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Restaurants in hot water over religion-related discounts

Can restaurants provide a discount to customers who pray or bring in a church bulletin?
Kelsey Dallas, Deseret News Modified: August 4, 2014 at 7:10 pm •  Published: August 5, 2014
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Mary's Gourmet Diner is now famous for more than stone-ground grits and its Apple Butter Baby. The North Carolina restaurant made the national news over the weekend after a picture of a receipt showing the diner's prayer discount went viral.

In an interview with The Blaze, owner Mary Haglund described the discount as an opportunity to recognize the moments of gratefulness that "touch (her) heart."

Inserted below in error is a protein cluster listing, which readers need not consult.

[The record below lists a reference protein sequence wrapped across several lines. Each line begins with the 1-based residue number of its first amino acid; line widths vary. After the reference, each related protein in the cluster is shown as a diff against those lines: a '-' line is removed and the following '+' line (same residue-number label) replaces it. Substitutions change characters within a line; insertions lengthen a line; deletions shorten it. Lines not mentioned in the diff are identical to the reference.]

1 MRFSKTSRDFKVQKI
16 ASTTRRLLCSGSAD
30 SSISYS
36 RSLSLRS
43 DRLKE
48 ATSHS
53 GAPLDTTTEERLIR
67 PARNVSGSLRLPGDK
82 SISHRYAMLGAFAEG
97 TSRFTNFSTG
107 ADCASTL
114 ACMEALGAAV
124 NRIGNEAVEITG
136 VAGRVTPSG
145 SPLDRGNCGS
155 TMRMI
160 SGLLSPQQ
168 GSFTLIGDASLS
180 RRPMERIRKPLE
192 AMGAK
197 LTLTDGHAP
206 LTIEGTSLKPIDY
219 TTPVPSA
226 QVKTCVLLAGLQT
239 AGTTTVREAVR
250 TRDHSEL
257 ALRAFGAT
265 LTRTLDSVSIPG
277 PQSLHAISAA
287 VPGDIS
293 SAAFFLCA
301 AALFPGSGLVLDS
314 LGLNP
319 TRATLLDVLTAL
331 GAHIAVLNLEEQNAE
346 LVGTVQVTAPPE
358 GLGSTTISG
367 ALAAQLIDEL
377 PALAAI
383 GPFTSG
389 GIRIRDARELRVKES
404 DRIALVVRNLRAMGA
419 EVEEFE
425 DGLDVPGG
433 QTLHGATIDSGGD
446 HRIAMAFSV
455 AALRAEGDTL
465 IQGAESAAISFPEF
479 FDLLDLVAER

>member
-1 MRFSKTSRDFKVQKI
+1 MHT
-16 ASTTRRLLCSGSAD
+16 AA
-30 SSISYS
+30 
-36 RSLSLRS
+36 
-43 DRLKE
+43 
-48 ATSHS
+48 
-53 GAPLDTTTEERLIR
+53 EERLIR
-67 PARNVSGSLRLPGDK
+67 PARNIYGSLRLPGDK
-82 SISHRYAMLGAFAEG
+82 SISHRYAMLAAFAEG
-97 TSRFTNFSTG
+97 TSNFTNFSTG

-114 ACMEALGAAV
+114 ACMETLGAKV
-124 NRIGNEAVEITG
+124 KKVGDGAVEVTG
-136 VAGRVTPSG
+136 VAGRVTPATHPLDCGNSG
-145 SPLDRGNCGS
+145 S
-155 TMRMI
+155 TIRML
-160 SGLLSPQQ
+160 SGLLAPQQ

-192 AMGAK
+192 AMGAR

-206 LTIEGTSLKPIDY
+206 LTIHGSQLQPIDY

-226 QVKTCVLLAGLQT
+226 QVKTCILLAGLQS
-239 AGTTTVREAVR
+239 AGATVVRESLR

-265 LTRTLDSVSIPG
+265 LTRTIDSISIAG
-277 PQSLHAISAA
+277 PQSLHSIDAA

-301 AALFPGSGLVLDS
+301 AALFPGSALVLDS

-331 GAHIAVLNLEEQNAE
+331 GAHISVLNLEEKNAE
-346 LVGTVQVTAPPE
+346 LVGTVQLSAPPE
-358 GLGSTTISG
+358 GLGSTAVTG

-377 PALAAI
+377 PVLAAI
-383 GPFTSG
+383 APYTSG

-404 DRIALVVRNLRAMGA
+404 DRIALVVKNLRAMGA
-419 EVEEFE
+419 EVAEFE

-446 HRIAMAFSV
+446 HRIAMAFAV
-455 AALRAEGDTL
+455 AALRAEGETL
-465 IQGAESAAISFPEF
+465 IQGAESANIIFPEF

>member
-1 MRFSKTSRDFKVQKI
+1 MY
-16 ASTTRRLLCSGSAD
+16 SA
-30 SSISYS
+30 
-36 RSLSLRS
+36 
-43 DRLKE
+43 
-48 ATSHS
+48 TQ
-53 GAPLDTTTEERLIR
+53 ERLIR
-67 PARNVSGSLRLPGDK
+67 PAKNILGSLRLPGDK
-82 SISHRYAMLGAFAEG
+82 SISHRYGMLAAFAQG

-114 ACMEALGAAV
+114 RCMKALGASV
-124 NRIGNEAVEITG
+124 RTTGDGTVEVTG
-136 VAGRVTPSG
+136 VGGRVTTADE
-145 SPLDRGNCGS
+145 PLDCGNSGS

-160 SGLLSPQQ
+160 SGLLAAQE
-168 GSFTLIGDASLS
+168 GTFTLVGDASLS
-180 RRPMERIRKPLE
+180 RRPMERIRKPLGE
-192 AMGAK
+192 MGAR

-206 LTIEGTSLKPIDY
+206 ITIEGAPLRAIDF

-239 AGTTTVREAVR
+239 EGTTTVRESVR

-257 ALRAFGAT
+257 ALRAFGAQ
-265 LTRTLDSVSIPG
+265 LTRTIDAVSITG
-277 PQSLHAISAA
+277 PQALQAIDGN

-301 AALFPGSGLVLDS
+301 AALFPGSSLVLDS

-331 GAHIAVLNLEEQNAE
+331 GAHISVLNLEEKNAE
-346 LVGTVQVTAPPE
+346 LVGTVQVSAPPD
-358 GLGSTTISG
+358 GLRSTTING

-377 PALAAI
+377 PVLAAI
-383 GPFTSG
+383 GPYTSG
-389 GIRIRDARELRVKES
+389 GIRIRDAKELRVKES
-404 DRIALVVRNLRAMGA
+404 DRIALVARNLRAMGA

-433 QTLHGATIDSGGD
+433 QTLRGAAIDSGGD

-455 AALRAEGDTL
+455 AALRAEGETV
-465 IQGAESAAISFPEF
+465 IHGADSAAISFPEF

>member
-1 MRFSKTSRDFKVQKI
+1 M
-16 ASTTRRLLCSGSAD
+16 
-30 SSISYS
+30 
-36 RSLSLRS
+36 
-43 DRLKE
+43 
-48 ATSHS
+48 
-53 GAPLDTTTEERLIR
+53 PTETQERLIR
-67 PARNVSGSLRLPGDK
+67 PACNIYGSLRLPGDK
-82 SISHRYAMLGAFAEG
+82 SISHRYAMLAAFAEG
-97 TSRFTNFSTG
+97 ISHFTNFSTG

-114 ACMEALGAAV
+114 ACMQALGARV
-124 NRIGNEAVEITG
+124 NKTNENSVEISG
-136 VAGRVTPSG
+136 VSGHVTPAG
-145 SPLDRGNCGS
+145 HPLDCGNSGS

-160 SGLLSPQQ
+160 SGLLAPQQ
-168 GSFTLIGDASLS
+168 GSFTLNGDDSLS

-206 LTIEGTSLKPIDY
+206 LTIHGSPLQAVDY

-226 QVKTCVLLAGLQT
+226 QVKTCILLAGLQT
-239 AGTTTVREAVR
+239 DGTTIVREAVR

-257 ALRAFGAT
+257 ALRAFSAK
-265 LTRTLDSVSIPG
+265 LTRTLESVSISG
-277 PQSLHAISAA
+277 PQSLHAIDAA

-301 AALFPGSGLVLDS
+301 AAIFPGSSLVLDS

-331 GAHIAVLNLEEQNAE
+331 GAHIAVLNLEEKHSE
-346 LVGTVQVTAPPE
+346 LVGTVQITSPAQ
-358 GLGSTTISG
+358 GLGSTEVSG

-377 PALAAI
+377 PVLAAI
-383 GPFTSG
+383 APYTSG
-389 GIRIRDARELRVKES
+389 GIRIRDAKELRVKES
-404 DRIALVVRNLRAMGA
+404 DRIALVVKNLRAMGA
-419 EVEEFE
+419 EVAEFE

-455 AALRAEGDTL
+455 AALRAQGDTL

"Haglund, 60, said that the gift she gives customers has nothing to do with a specific religious perspective, that she never advertises the discount and that it's something staffers sporadically offer only when they feel compelled to do so," The Blaze reported.

But customers and commentators were quick to point out the potential legal pitfalls of a religion-based restaurant policy.

"Prayer discounts? Do you give prayer discounts to people who aren't of your religion ... like Sikhs or Hindus or Muslims or Jews?" wrote Dave Moore on the diner's Facebook page.

"The Department of Justice says that the Civil Rights Act of 1964 prohibits discrimination based on religion in a public accommodation, such as a restaurant. Whether the diner is in violation isn't immediately clear," NPR reported.

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